The Department of Labor unveiled a final rule Friday stipulating that ERISA plan fiduciaries cannot invest in “non-pecuniary” vehicles that sacrifice investment returns or take on additional risk, though the final rule focused less on ESG than the proposal on which it was based.
The rule was proposed in June and drew harsh criticism from the retirement community, including claims that the Labor Department did not sufficiently justify its reasoning behind the proposal and concerns that the proposal would create barriers for considering ESG risks; add to fiduciary confusion regarding if and when ESG factors may be considered material; and lead to increased documentation costs.
Chiefly, the final rule requires ERISA plan fiduciaries to select investments based on pecuniary factors, described as any factor that a fiduciary prudently determines is expected to have a material effect on the risk and return based on appropriate investment guideline.
“Retirement plan fiduciaries may never sacrifice investment, take on additional risk or increase cost in order to promote goals unrelated to the financial interests of their plan participants,” said Jeanne Klinefelter Wilson, acting assistant secretary of Labor for the Employee Benefits Security Administration, during a call with reporters Friday. “Now, this does not mean that fiduciaries are prohibited from considering such issues as environment impact and workplace practices when they are relevant to the financial analysis. Because these issues are pecuniary in that instance, and therefore appropriate considerations under the rule.”
On the same call, a senior Labor Department official noted that “ESG” is not mentioned anywhere in the rule text, though it is mentioned extensively in the preamble. “The focus on the final rule is on whether a factor is pecuniary, not whether it’s an ESG factor,” the official said.
In a fact sheet, EBSA said it concluded “that the lack of a precise or generally accepted definition of ‘ESG,’ either collectively or separately as ‘E, S and G,’ made ESG terminology not appropriate as a regulatory standard.”
Several changes were made from the proposal to the final rule, including a specification that fiduciaries only need to consider “reasonably available alternatives with similar risks” in order to meet their prudence and loyalty duties under ERISA, the senior Labor Department official said. The official noted that fiduciaries do not have to consider “an infinite number of alternatives,” which was a concern expressed in comment letters.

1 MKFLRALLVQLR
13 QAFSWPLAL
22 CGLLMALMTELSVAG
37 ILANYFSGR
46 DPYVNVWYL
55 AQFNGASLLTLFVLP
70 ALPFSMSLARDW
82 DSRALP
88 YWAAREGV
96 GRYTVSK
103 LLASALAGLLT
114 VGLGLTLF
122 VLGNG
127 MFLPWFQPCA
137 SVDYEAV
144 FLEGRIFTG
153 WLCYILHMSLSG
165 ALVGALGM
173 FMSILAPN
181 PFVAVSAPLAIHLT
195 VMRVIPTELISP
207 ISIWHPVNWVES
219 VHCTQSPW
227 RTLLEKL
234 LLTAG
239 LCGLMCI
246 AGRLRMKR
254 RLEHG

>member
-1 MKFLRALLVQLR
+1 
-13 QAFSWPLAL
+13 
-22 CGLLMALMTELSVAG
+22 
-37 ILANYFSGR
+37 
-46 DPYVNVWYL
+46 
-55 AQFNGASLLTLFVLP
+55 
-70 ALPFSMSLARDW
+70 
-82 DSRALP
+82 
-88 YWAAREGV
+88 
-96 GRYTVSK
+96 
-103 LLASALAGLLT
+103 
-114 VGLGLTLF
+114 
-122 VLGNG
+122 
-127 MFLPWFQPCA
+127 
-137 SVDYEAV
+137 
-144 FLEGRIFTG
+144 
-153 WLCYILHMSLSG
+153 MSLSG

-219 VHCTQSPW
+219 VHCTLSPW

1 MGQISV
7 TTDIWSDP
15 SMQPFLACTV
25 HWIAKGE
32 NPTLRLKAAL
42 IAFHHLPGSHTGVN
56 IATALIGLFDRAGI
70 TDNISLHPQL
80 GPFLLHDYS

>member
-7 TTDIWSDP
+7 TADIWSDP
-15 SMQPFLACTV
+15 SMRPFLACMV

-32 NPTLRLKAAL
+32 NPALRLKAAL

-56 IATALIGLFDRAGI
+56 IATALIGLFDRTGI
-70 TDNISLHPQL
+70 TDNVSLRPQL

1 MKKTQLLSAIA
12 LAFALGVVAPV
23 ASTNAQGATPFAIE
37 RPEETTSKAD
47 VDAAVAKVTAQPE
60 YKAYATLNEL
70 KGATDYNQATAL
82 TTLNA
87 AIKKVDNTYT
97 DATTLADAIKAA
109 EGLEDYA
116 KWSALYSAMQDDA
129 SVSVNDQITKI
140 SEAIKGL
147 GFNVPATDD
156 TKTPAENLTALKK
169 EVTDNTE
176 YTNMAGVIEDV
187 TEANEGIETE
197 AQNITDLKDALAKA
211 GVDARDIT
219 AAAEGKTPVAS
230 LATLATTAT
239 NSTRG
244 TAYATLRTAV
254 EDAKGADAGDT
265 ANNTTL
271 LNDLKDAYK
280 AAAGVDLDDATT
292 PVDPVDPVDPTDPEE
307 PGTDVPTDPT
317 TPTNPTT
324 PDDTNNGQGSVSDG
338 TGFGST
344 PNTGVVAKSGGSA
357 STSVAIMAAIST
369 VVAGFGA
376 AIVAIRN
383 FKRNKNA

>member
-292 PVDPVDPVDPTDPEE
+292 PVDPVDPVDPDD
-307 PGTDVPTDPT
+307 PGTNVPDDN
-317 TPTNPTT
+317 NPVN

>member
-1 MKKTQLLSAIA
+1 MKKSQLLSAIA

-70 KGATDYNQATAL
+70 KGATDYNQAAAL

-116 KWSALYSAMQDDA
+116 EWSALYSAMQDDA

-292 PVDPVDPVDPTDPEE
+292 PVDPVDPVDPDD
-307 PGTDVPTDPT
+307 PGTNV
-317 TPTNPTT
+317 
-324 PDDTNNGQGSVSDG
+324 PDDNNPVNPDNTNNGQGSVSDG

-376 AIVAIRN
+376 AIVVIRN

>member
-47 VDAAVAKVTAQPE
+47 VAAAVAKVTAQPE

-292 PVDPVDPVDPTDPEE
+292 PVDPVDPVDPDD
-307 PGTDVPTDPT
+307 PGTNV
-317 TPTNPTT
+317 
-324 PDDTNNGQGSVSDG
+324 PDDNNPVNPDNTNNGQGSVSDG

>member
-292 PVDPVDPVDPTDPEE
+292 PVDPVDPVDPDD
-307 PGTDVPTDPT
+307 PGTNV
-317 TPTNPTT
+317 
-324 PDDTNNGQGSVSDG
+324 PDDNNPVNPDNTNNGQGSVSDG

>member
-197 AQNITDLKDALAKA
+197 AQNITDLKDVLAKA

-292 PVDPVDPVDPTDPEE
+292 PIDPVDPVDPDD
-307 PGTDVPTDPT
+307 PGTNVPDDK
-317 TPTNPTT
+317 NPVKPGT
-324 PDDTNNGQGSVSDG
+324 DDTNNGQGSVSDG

Another change in the final rule concerns qualified default investment alternatives, or QDIAs. The proposal contained a blanket prohibition on any fund that used ESG factors from being used in a qualified default investment alternative, even if those factors were used for pecuniary purposes. However, the final rule only excludes a fund from being a QDIA if its investment objectives, goals or principle investment strategy include or consider the use of one or more non-pecuniary factors.
George Michael Gerstein, co-chairman of the fiduciary governance group at Stradley Ronon Stevens & Young, said it’s unclear whether the Labor Department’s actions will be enough to give people comfort in adding a QDIA that has an ESG strategy. “The final rule opens the door to that, but it’s a narrow opening.”
Steven Rothstein, managing director of the Ceres Accelerator for sustainable capital markets, said the final rule will likely have a “chilling effect” on ESG investing. “This is a very a harmful action by the Trump administration at a time when global climate crisis looms large and is affecting everyone’s lives,” he said. “Today’s decision is really unwelcome by pension fund investors and other fiduciaries and truly runs counter to global trends,” he added, referencing the recent uptick in ESG investing in the U.S.
Data from Morningstar show a nearly fourfold increase in 2019 over the previous year in flows into U.S. sustainable funds, at $21.4 billion.
The entire rule-making process lasted a bit over four months, including a 30-day comment period during which more than 1,100 comment letters were filed, mostly in opposition. Typically, rule-makings take significantly longer, even years.
But Mr. Gerstein said it makes sense for an administration to work quickly in the lead up to an election. “We’re in the fourth quarter of the first term of this administration ... they’re looking at the clock carefully,” he said. “So I’m not at all surprised that they moved quickly with this.”
The rule will be effective 60 days after publication in the Federal Register, but plans will have until April 30, 2022, to make any changes to certain QDIAs, where necessary to comply with the final rule, the Labor Department noted.